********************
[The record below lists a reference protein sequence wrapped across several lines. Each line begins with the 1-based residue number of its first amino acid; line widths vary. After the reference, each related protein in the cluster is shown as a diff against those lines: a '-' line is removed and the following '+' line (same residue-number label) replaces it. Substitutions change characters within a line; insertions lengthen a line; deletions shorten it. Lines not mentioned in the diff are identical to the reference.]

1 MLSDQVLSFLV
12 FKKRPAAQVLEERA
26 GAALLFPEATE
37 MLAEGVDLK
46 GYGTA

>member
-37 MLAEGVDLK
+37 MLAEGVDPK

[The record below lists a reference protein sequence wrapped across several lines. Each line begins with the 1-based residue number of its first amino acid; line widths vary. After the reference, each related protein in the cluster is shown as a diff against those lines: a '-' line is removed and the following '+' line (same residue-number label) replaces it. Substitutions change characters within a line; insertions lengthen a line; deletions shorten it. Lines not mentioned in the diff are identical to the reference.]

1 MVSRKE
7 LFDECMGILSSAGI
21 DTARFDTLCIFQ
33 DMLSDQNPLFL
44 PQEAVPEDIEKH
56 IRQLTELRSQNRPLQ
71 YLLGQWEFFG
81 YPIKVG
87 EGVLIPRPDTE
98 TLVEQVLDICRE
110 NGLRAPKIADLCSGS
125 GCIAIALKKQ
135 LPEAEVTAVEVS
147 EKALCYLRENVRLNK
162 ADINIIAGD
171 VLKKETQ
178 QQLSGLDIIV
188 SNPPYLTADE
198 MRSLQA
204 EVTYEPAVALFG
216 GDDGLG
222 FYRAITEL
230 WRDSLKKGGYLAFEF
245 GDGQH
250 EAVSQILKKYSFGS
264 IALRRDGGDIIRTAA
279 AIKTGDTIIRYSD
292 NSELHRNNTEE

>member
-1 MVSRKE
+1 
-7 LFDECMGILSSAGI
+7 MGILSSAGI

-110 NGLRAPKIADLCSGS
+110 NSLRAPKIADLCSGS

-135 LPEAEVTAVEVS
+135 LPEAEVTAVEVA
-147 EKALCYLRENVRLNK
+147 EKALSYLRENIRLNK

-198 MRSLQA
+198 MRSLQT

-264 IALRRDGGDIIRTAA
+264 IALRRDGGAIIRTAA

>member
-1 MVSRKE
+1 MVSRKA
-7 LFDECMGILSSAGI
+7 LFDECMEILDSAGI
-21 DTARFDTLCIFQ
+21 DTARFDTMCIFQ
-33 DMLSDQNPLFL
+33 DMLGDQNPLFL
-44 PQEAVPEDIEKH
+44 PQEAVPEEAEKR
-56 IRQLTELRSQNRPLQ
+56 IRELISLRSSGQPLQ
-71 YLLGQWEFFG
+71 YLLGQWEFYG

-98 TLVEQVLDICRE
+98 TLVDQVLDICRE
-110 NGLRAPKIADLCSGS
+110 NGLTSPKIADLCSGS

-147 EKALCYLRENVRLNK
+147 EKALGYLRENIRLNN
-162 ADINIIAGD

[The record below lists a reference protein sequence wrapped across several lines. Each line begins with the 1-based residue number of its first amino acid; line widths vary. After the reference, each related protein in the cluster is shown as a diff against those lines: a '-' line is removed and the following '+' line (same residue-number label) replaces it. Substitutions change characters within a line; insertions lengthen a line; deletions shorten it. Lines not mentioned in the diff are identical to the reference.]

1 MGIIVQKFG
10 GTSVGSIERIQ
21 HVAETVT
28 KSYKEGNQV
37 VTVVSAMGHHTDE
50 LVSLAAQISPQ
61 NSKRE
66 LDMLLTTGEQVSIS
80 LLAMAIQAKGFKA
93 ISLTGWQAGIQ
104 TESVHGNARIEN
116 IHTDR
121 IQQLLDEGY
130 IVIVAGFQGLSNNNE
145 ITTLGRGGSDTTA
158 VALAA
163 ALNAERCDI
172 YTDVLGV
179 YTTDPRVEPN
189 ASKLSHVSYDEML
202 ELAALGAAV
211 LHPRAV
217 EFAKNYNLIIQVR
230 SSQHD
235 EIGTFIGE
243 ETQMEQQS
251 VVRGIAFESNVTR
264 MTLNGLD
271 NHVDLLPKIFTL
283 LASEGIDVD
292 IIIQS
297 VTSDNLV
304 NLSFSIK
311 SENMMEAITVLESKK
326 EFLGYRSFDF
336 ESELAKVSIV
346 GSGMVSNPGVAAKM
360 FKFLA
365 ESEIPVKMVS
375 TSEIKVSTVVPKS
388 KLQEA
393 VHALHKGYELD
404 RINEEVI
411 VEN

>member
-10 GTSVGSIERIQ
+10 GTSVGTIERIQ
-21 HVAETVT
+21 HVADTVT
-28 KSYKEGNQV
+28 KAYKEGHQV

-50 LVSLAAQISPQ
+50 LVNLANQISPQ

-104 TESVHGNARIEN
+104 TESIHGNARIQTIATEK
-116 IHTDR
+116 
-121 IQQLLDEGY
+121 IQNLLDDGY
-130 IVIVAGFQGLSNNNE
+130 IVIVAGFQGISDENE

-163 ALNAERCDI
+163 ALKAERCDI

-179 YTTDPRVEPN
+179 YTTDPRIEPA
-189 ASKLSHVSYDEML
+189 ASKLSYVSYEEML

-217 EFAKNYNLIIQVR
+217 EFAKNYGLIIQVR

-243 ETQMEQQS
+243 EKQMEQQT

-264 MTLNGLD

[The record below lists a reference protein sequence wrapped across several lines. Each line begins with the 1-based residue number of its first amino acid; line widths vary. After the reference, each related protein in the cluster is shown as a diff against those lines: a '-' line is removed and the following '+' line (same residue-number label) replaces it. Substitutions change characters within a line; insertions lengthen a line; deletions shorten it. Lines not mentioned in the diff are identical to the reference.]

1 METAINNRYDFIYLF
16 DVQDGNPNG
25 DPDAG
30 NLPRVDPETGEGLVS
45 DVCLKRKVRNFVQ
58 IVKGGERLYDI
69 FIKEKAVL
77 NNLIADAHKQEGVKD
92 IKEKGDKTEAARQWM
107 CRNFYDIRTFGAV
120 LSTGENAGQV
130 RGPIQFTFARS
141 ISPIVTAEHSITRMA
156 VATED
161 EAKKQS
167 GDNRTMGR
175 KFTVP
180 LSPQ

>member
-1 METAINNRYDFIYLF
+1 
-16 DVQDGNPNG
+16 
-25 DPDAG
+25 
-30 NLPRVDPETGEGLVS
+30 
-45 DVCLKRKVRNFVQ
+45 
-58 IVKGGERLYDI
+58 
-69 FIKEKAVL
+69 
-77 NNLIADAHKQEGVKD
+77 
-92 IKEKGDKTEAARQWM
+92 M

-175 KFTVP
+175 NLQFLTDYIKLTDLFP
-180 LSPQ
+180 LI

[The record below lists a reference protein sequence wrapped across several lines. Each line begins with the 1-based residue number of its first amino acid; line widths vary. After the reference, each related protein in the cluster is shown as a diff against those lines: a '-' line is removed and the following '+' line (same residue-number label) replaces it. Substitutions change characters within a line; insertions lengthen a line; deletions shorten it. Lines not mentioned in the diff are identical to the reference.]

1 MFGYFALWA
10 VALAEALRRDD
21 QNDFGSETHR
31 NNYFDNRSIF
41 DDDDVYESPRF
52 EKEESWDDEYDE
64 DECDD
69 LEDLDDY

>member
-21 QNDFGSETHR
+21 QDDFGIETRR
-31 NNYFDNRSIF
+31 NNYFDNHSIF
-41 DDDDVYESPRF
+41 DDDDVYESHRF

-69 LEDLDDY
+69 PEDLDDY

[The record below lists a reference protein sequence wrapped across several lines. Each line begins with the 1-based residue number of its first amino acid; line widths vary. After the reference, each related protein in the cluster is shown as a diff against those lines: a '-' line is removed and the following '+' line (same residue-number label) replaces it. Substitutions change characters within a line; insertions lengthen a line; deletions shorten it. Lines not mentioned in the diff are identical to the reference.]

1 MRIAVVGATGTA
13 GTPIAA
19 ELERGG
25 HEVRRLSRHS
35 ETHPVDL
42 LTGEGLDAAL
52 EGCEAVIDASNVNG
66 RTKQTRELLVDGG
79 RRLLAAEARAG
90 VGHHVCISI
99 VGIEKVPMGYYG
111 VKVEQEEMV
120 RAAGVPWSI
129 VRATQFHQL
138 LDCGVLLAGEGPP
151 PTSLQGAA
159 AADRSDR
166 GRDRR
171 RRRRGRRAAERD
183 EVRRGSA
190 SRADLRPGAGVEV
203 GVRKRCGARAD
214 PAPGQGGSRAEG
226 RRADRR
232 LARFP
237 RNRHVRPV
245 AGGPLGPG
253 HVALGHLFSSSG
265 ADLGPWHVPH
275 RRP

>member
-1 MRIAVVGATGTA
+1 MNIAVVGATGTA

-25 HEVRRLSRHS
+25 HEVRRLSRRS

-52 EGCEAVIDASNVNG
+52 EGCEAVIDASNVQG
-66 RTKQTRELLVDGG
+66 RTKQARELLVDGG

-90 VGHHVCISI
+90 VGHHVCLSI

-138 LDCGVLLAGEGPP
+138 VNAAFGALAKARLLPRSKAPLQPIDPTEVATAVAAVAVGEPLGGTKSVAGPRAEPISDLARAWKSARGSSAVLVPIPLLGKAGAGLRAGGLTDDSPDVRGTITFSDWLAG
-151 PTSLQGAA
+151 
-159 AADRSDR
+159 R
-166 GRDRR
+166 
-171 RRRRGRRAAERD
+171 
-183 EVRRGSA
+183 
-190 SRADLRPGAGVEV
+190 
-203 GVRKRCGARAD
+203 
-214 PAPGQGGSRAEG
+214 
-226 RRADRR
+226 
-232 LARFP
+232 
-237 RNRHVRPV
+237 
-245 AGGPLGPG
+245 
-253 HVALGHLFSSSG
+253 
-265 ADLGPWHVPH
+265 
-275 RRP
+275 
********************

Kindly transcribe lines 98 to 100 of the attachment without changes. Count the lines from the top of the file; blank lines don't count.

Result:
211 LHPRAV
217 EFAKNYNLIIQVR
230 SSQHD